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THEATER REVIEW / 'I DO! I DO!' : Life Stages : The musical traces a couple's emotional development, through 50 years of marriage, with humor and compassion.

February 18, 1993|PHILIP BRANDES | SPECIAL TO THE TIMES

A two-character musical in a single bedroom set tracing the course of a marriage, without recourse to irony, plot twists, opponents and the other staples of heightened dramatic tension so beloved by dramatists.

It might seem a pretty unexceptional premise.

Unless, of course, you've accumulated something of a personal history yourself, in which case "I Do! I Do!'s" concern not only with patterns but life stages in a couple's emotional development may ring more than just wedding bells.

Whether you've managed to keep a long-term relationship afloat or not, there's plenty to identify with in the Center Stage Theatre's revival of this 1966 Tom Jones-Harvey Schmidt vehicle.

In the near-fairy tale simplicity of plot that is the signature style of librettist Jones and composer Schmidt (who also gave us "The Fantasticks"), Michael (Richard Hoag) and Agnes (Karyl Lynn Burns) play out scenes from their half-century of married life.

In fact, "I Do! I Do!" can be seen as an adult postscript to "The Fantasticks," picking up with the sobering step of marriage.

If we really stopped to consider the enormity of that lifelong commitment, how many of us would ever go through with it?

Certainly Agnes and Michael in their first scene don't know what they're in for. Instead, they distract themselves with ceremonial trappings as they giggle and pass out wedding cake.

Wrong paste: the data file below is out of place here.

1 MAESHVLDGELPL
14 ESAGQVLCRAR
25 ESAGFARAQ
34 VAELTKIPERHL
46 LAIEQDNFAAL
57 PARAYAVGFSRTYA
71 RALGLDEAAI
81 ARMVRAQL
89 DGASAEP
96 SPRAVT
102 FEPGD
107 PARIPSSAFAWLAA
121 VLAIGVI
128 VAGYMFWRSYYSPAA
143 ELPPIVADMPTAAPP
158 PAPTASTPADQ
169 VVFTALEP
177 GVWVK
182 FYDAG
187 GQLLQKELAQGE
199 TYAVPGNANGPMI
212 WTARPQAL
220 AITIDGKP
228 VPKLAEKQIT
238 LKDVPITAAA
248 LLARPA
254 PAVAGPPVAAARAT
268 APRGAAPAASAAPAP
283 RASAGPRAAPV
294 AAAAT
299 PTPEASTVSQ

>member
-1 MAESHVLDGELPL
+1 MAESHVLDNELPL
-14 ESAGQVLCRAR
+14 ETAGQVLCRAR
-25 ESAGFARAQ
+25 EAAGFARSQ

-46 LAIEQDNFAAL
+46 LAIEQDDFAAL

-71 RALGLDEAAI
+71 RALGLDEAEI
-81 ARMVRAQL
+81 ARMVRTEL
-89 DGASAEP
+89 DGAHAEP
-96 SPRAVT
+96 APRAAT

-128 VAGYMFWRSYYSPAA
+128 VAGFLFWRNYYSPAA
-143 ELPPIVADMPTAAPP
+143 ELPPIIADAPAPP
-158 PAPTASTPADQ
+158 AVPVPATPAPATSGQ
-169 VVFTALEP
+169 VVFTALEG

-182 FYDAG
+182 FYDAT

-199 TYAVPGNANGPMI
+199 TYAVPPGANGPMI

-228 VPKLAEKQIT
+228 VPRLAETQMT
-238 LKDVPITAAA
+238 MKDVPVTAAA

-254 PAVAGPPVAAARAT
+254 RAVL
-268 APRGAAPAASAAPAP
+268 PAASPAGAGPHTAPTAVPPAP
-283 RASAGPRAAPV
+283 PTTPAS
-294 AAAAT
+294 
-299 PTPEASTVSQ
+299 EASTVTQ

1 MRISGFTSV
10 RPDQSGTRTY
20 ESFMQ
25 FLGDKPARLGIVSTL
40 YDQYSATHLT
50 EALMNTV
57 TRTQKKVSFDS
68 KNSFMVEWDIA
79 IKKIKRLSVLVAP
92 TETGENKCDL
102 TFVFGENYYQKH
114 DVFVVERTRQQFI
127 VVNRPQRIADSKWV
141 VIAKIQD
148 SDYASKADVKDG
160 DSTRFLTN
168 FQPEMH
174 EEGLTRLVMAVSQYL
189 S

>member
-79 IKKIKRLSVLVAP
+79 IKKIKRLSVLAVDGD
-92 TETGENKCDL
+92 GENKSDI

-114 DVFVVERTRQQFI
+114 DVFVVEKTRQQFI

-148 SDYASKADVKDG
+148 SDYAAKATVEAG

It's only when they get home to the bed they will share that an endearing trepidation takes hold: This is the first night they've spent together--or, somewhat unbelievably, with anyone else, for that matter.

Given this statistical anomaly, it takes some fine performances from Burns and Hoag to sidestep the schmaltz and keep Agnes and Michael credible as they grow up and grow old together.

Even though they stay married for 50 years, they face the same pressures and obstacles that lead to ever-increasing divorce statistics.

With the arrival of children, the romantic glow begins to fade, and the couple must ponder the true nature of their partnership. Their hidden frustrations hilariously pour forth in a War of the Lists. His clutter. Her noisy fussing around the house. His chewing in his sleep. The affair. The mid-life crisis.

As in "The Fantasticks," personal details are minimal, but the few that filter through are well-chosen and highly charged. In "My Daughter Is Marrying an Idiot," Hoag's clipped delivery gives perfect voice to the annoyance masking protective impulses in fathers everywhere.

Despite his charm, though, Hoag's Michael is every bit the pompous ass that Agnes finally recognizes him to be. After the children have gone and Agnes considers separation, Burns' rendition of "What Is a Woman?"--the evening's most eloquent scene--breathes fresh urgency into women's often-voiced and slowly heeded need for self-fulfillment.

The script's regrettable tendency toward tidy conflict resolution is probably the biggest challenge to overcome here. Hoag and Burns manage to keep the edges sharp, despite a tendency toward over-sweetness in director Greg Lee's otherwise judicious interpretation.

David Potter's keyboard accompaniment is all the embellishment that the elegant Jones-Schmidt songs (like "My Cup Runneth Over") require.

Simple, pared down to elemental feelings and delivered by pros, "I Do! I Do!" offers a glimmer of a reason to go the distance.

* WHERE AND WHEN

"I Do! I Do!" Performed through Feb. 28 at the Paseo Nuevo Center Stage Theatre in Santa Barbara. Tickets are $12.50. Call 963-0408 for reservations or information.

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